Update: PFT officials aren't mum with just the press apparently. A PFT member tweeted me minutes ago that members have no idea what they're being asked to vote on at their meeting tomorrow night.
PFT spokeswoman Barbara Goodman said: "They will be informed at the meeting. Jerry will do a presentation about what the proposal is," she said.
Goodman said officials have kept details of the proposal under wraps that even she is without many details.
Wendell Pritchett, the newest member to join the School Reform Commission, has risen up the ranks - at least temporarily.
Gov. Corbett appointed Pritchett, placed on the board by his former boss Mayor Nutter, interim chairman. Pritchett, a former aide to Mayor Nutter, will preside over the meetings until Corbett nominee Pedro Ramos is confirmed by the state Senate.
Ramos, who was chosen by Corbett on June 16 to fill the vancancy of David Girard Di-Carlo, will then become chairman of the board.
Tomorrow's School Reform Commission meeting has been postponed due to the recent departures of two of its members, according to a statement by Commissioners Denise McGregor Armbrister and Joe Dworetzky.
A new date has not been announced. This latest move pushes the SRC two weeks behind schedule. Last week's meeting was delayed until tomorrow due to a lack of quorum.
Nonetheless, the board members said the work will be done.
As promised, Mayor Nutter today made the first of his two appointments to the School Reform Commission by giving the job to his former staffer, Dr. Wendell Pritchett, the Chancellor of Rutgers University-Camden.
In a statement, Nutter described Pritchett as "a respected scholar in urban history and an experienced government policy-maker."
His appointment comes a day after the resignations of SRC Chairman Robert Archie and Commissioner Johnny Irizarry.
George Richezza, president of 32BJ SEIU District 1201, issued a statement today in response to the district's plan to layoff 848 facilities and transportation workers.
The union, which is comprised of more than 3,000 public school aides, bus drivers, attendants, mechanics, building engineers, cleaners and maintenance workers, rejected to making concessions. The union is seeking to save $75 million in givebacks from its unions.
“By putting more than 1,100 men and women out of work, the Philadelphia School District will not just make life more difficult for these workers and their families, but will inflict harm on our schools and our struggling economy. Eliminating nearly half of the workforce that supports our school system – including all school bus drivers -- would decimate our schools’ ability to function and ensure our kids safety. Philadelphia students are already paying the price after the Ackerman administration turned our schools’ finances upside down, and they deserve better than this.”
Updated 6:12p.m.: About two weeks after rejecting a proposal by the district, principal union members voted in favor of the same concessions just minutes ago.
Accepting the deal by a landslide - 173 to 64 - principals have avoided losing 27 assistant principals who were issued notices last week. But layoffs could still come down the pike.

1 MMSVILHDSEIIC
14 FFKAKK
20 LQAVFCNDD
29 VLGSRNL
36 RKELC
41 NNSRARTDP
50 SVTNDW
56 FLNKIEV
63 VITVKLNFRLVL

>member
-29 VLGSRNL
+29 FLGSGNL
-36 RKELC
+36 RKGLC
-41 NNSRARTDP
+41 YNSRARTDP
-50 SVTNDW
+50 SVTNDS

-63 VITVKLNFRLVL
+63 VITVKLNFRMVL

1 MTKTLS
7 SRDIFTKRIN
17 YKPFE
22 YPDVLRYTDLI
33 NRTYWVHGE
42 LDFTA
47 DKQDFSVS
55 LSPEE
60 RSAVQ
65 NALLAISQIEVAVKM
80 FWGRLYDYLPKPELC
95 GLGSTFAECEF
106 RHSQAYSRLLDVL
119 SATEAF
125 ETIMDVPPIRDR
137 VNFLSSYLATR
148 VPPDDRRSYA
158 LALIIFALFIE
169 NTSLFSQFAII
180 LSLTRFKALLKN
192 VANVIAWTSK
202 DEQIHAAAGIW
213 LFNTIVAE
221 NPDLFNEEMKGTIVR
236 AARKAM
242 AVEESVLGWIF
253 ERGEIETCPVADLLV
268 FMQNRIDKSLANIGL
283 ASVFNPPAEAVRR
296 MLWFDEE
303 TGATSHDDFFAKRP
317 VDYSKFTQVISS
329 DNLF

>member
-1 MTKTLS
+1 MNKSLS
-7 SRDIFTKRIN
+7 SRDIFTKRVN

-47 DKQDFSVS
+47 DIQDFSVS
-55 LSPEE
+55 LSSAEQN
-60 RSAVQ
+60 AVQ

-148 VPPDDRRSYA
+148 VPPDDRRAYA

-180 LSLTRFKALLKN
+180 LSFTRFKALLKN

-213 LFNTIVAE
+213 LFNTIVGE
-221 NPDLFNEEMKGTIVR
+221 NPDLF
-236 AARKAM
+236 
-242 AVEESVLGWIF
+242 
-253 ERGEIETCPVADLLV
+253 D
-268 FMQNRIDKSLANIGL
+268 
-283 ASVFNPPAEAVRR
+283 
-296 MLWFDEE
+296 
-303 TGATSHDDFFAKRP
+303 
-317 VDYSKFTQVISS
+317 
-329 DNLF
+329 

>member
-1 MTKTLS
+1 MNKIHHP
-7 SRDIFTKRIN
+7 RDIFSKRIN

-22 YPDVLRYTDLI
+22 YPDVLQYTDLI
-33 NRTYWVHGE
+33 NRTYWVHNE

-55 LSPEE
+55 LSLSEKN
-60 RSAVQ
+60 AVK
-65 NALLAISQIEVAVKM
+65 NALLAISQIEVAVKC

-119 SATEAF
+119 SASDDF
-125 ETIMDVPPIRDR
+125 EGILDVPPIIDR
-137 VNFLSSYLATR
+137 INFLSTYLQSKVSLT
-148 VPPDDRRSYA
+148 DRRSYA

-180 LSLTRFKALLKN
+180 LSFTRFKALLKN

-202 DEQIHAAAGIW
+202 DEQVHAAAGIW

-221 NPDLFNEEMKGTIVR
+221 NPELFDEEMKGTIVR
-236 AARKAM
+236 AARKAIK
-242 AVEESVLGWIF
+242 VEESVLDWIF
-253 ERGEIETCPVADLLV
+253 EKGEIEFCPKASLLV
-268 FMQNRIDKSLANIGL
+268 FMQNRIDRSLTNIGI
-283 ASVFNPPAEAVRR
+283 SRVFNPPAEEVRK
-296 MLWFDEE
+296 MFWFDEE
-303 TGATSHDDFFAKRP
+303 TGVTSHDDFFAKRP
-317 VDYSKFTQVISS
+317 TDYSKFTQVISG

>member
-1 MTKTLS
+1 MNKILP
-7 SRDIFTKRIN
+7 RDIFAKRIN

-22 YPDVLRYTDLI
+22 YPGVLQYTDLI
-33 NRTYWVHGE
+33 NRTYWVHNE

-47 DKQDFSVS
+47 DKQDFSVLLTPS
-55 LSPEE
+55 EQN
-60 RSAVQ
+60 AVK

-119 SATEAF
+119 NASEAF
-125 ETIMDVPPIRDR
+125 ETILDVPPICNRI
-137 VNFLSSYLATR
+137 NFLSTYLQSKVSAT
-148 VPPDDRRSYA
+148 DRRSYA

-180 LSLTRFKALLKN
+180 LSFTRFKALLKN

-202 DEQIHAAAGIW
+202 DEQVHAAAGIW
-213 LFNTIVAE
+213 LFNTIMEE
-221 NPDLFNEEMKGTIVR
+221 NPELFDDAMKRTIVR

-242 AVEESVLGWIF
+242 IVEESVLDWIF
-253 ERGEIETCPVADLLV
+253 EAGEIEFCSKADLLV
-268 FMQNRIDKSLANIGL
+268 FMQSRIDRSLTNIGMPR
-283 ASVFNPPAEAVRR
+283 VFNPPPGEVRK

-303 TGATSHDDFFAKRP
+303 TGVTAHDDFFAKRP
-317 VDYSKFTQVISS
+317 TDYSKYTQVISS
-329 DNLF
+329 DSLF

No word yet from union president Robert McGrogan.
I know many of you were looking forward to attending tomorrow's School Reform Commission meeting. But you will have to wait until next week.
A lack of quorum has forced officials to reschedule tomorrow's planning meeting.
But no worries, those fresh-faced Commissioners should be present at the next scheduled meeting, on Sept. 21, 2011, at 2:00 p.m., inside district HQ.
Although district officials say they hope to save up to $75 million in concessions from its unions to close a multi-million gap, it doesn't look too promising after yet another one of its union voted to turn down proposed amendments.
The union representing district maintenance workers is the latest union to strike down a tentative deal brokered by the district, a union official with Local 1201 confirmed today. In a vote of 849 to 594, members shot down the deal that included foregoing a 3 percent raise in January.
Union president George Richezza declined to comment. District spokesman Fernando Gallard said the district will not stop communicating with all of the district's unions.
Beginning today, parents and guardians of children entering kindergarten, Head Start and Bright Futures will meet with their pupils' teachers today.
Parent-teacher conferences will last until Sept. 12, across the city. To find out the hours, contact your local school. These meet-and-greets are crucial for everyone involved. Parents, this is the best time to pass on to your student's teacher important information about your child’s likes and dislikes, strengths and weaknesses and any concerns that you may have. Read more tips from education.com about transitioning to kindergarten.
Kindergarten is such an exciting time for both parents and students. Gone are the days of perpetual play. It's a time of transition from home to the start of more formal schooling.
The summer of Arlene Ackerman-inspired discontent comes to a close Tuesday as students across Philadelphia return to school.
We want to hear about the first day back - whether you're a student, teacher, parent, principal or interested observer.
Are things going well? Are there big problems keeping things from running smoothly? Let us know in the comment section below or by sending an email to Dafney Tales at firstname.lastname@example.org.